A second round of the UN-facilitated peace talks, between Yemen's warring parties resumed Saturday, in Kuwait, after a two-week break, government officials said.

The negotiations aimed at ending the civil war, bringing security and stability to the war-torn Middle East country, were officially halted late last month, and were scheduled to resume on Friday.

The UN Special Envoy for Yemen, Ismail Ould Cheikh Ahmed, declared on Twitter that, the first session of the Kuwait-based talks was held Saturday evening, with the presence of representatives from the two warring rivals.

Yemeni Foreign Minister, Abdul-Malik Mekhlafi, who heads the government's peace negotiating team, said on Twitter that, "the government decided to return to the peace talks, after receiving written response from the UN envoy to our previous demands."

The upcoming talks will continue for about two weeks and will mainly focus on discussing withdrawal from cities, handing over government facilities, release of prisoners and lifting siege on cities, he said.

He added, "We agreed with the UN envoy that the two-week duration of the negotiations won't be extended and no other topics will be debated."

The delegation of the Iran-backed Shiite Houthi rebels and their allies from General People's Congress Party, arrived in Kuwait on Friday from Sanaa.

Earlier this week, sources close to Yemen's presidency office said that, the Yemeni President, Abd-Rabbu Mansour Hadi, asked the government delegation to boycott the UN-facilitated peace talks in Kuwait, if partnership with Houthis will be imposed on them.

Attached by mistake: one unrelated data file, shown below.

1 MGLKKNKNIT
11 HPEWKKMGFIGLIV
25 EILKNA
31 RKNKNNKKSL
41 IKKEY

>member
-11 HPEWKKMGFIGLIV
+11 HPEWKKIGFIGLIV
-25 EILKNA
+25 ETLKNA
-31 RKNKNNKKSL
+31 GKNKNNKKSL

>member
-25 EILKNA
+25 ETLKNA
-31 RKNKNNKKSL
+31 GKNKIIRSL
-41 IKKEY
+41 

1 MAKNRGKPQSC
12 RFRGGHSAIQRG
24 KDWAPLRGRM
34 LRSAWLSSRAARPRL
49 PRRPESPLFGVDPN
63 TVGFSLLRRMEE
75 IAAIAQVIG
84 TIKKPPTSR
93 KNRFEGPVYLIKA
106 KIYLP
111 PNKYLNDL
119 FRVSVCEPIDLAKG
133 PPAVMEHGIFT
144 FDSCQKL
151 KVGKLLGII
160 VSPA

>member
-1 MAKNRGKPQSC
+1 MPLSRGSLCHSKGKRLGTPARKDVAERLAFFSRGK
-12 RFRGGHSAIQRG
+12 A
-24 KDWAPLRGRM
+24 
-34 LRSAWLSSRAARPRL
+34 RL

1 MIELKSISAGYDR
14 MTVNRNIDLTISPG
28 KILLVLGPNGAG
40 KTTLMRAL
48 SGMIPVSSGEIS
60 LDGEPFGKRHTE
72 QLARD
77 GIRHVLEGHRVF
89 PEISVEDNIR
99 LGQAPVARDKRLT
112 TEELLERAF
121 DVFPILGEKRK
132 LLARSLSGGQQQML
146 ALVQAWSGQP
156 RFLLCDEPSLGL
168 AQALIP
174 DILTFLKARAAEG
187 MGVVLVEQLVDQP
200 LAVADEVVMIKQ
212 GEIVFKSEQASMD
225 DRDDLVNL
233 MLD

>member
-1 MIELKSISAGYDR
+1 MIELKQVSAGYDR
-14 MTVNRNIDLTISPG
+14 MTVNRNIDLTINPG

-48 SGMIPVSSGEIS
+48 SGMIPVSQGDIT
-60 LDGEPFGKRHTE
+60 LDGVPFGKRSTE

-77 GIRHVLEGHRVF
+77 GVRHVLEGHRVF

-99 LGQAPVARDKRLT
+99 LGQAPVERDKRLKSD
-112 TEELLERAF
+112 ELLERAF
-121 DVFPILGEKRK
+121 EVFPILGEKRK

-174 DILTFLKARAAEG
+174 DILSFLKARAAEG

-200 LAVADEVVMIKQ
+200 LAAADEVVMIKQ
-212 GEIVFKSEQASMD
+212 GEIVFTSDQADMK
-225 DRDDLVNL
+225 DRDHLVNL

Yemen's presidency, based in Riyadh, strongly rejected the latest UN vision that suggested a coalition government with Houthis to be formed and considered it as "attempts to legitimise the Houthi coup."

Yemeni political observers said that, the UN-brokered peace talks that kicked off in Kuwait City on Apr 11, failed to reach any tangible breakthroughs to end the conflict, after more than two months of negotiations.

Delegates of the government strongly insist that they represent Yemen's sole legitimate governing authority, and call for the full implementation of last year's UN Security Council Resolution 2216.

The resolution orders Houthi militias to withdraw from Sanaa and all other cities occupied earlier, hand back weapons and release political prisoners, before forming a new sharing transitional government.

However, the Houthis and their allies, for their part, say that, they represent the country's de facto rulers and urged to form a new transitional government, before discussing withdrawal from cities and the other topics.

The Houthi top leaders have also reaffirmed their demand for a consensus president, to lead the transition in any peace deal, but government delegates have firmly rejected and insist on implementation of the UN resolution first.

The civil war has drawn in Saudi-led coalition on Mar, 2015, in response to the call by Yemen's president, to restore his internationally recognised government, to the capital, Sanaa.

The civil war has killed more than 6,400 people, half of them civilians, injured more than 35,000 others, and displaced over two million people, according to humanitarian aid agencies.

Yemen's conflict began after the 2011 massive popular protests, that demanded an end to the 33-year rule of then president, Ali Abdullah Saleh.

Source: Name News Network